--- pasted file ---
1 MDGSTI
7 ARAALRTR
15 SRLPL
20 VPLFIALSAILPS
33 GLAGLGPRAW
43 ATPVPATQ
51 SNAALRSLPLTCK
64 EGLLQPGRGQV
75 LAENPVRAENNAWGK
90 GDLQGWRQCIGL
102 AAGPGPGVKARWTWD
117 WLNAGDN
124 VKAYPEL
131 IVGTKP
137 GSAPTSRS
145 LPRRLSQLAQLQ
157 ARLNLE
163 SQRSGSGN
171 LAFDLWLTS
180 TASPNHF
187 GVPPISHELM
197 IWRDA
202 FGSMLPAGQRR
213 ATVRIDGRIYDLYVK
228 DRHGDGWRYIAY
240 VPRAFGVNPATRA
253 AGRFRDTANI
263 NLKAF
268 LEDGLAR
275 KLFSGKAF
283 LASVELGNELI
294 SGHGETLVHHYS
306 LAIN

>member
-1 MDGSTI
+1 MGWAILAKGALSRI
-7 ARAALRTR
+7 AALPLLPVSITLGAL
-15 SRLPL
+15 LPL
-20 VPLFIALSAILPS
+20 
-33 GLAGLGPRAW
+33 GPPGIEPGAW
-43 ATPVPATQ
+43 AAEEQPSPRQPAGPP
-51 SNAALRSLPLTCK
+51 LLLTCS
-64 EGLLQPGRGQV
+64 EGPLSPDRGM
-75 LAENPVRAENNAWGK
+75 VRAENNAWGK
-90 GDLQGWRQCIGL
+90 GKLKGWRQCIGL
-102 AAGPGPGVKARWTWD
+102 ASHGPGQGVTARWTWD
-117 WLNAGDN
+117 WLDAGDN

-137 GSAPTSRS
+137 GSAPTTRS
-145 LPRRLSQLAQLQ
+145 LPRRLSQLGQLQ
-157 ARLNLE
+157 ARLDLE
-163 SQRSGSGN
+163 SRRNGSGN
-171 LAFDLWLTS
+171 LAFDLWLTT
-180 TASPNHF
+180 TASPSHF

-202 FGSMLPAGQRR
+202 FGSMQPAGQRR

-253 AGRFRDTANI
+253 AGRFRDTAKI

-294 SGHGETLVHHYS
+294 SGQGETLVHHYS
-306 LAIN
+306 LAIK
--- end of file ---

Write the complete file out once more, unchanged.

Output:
1 MDGSTI
7 ARAALRTR
15 SRLPL
20 VPLFIALSAILPS
33 GLAGLGPRAW
43 ATPVPATQ
51 SNAALRSLPLTCK
64 EGLLQPGRGQV
75 LAENPVRAENNAWGK
90 GDLQGWRQCIGL
102 AAGPGPGVKARWTWD
117 WLNAGDN
124 VKAYPEL
131 IVGTKP
137 GSAPTSRS
145 LPRRLSQLAQLQ
157 ARLNLE
163 SQRSGSGN
171 LAFDLWLTS
180 TASPNHF
187 GVPPISHELM
197 IWRDA
202 FGSMLPAGQRR
213 ATVRIDGRIYDLYVK
228 DRHGDGWRYIAY
240 VPRAFGVNPATRA
253 AGRFRDTANI
263 NLKAF
268 LEDGLAR
275 KLFSGKAF
283 LASVELGNELI
294 SGHGETLVHHYS
306 LAIN

>member
-1 MDGSTI
+1 MGWAILAKGALSRI
-7 ARAALRTR
+7 AALPLLPVSITLGAL
-15 SRLPL
+15 LPL
-20 VPLFIALSAILPS
+20 
-33 GLAGLGPRAW
+33 GPPGIEPGAW
-43 ATPVPATQ
+43 AAEEQPSPRQPAGPP
-51 SNAALRSLPLTCK
+51 LLLTCS
-64 EGLLQPGRGQV
+64 EGPLSPDRGM
-75 LAENPVRAENNAWGK
+75 VRAENNAWGK
-90 GDLQGWRQCIGL
+90 GKLKGWRQCIGL
-102 AAGPGPGVKARWTWD
+102 ASHGPGQGVTARWTWD
-117 WLNAGDN
+117 WLDAGDN

-137 GSAPTSRS
+137 GSAPTTRS
-145 LPRRLSQLAQLQ
+145 LPRRLSQLGQLQ
-157 ARLNLE
+157 ARLDLE
-163 SQRSGSGN
+163 SRRNGSGN
-171 LAFDLWLTS
+171 LAFDLWLTT
-180 TASPNHF
+180 TASPSHF

-202 FGSMLPAGQRR
+202 FGSMQPAGQRR

-253 AGRFRDTANI
+253 AGRFRDTAKI

-294 SGHGETLVHHYS
+294 SGQGETLVHHYS
-306 LAIN
+306 LAIK